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Court Rules Speed Cameras and Ticketing are “Unconstitutional”

For years now, Americans have grown used to the sight of cameras monitoring them in public through speed cameras.

What many are still shocked about is that the companies who operate the cameras can give tickets as if they were police officers, leaving drivers to have no chance to defend themselves legally and forcing them to pay fines. It was for this reason that an Ohio court ruled against speed cameras and the associated ticketing in the city of New Miami:

“As the Newspaper reports, a group of three lawyers had filed suit in 2013, arguing that New Miami’s automated ticketing ordinance gave vehicle owners no realistic opportunity to defend themselves against the demand for a payment of up to $180 that arrived in the mail. Optotraffic, a private vendor, sent the tickets to motorists passing through the less-than-one-square-mile town on US 127, a major highway that links Cincinnati with points north.

During that period of Optotraffic extortion, the city robbed drivers of $3,066,523.00. Now, after Butler County Court of Common Pleas Judge Michael A. Oster Jr.’s ruling, the city must pay back all of it.

“If the government has created an unconstitutional law/ordinance that has taken people’s money without affording them the necessary due process protections, should not justice demand, and the law require, restitution of that money to the people?” Oster asked at the opening of his ruling. “Once the complexities of the law are analyzed, the answer is simple: Yes.”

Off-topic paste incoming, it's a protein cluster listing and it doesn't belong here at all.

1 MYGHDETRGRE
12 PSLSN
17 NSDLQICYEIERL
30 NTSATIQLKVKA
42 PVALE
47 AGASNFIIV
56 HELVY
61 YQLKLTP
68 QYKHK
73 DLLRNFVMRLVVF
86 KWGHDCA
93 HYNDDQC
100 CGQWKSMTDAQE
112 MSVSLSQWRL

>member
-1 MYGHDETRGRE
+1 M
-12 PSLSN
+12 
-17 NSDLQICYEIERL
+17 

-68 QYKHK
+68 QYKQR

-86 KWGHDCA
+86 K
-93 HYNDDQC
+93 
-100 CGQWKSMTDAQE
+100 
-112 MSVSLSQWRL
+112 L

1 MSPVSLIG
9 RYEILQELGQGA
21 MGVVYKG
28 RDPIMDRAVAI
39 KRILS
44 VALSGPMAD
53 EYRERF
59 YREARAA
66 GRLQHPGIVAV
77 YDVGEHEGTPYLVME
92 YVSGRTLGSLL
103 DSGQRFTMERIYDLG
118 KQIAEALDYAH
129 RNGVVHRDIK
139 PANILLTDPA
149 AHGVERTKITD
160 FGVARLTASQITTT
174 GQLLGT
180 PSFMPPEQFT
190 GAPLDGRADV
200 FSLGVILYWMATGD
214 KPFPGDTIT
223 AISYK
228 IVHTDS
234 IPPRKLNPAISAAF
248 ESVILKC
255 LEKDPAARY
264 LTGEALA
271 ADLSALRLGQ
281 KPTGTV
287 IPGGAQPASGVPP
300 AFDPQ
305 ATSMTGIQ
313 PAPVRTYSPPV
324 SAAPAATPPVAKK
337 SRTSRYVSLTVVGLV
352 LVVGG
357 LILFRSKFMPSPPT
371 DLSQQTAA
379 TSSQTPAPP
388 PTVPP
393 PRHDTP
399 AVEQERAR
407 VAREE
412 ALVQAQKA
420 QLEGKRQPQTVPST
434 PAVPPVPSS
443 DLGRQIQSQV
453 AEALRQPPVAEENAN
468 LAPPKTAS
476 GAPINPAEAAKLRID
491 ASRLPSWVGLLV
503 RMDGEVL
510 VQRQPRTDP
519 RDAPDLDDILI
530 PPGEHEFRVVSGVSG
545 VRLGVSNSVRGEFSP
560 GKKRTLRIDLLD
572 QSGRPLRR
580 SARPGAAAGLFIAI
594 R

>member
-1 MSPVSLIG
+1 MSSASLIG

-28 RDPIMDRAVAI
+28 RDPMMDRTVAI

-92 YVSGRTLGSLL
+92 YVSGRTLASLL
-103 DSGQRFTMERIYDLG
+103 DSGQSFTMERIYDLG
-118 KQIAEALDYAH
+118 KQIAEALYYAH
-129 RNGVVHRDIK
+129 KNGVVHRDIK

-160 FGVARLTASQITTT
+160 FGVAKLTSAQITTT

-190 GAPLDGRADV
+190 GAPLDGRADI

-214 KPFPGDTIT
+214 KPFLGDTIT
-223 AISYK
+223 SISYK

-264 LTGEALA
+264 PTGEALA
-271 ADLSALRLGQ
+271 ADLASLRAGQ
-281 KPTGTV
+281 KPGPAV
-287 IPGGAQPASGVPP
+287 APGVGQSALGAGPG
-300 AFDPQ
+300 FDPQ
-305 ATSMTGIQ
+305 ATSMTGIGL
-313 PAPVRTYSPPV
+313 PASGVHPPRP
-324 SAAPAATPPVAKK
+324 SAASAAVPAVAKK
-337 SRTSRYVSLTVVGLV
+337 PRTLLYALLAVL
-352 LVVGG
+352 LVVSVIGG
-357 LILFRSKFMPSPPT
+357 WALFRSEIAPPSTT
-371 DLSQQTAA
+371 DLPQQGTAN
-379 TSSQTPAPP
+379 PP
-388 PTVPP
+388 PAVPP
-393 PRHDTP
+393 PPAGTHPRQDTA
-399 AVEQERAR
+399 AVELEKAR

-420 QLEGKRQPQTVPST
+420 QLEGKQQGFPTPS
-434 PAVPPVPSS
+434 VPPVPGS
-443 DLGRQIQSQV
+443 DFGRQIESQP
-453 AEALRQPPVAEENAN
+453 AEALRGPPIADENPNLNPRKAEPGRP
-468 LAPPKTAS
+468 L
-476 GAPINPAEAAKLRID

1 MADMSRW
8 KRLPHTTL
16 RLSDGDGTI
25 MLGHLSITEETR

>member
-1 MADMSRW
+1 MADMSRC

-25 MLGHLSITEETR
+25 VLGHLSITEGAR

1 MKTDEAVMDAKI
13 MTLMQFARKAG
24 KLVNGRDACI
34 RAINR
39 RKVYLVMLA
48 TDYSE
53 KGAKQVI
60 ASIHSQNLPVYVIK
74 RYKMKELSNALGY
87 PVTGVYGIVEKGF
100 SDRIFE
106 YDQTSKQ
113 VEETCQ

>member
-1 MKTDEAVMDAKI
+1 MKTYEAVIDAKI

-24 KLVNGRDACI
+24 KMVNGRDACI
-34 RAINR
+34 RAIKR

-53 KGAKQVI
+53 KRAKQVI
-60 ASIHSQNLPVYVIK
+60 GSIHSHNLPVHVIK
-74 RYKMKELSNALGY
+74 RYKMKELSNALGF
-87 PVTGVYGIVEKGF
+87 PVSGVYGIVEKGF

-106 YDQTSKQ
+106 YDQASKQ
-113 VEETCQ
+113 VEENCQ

The city attempted to fight the ruling of the state’s second highest court for more than a year. However, the case was so cut and dry that the Ohio Supreme Court chose not to intervene.

New Miami officials attempted to claim sovereign immunity to protect itself from monetary damages. However, the court failed to grant them immunity since they had violated the constitutional rights of its citizens.

“Ohio law is clear that the reimbursement of monies collected pursuant to an unconstitutional enactment or invalid rule is equitable relief, not monetary damages, and is consequently not barred by sovereign immunity,” Judge Oster concluded. “No later than thirty days after the filing of this order, plaintiff is to file with the court and affidavit evincing monies paid under the invalidated ordinance, along with an Excel spreadsheet, so that the court can set the proper amount of restitution/refund as determined under the laws of equity.”

This ruling set by the court is a precedent that should be used by towns across the United States to give people their money back who’ve been extorted by these due process-removing companies.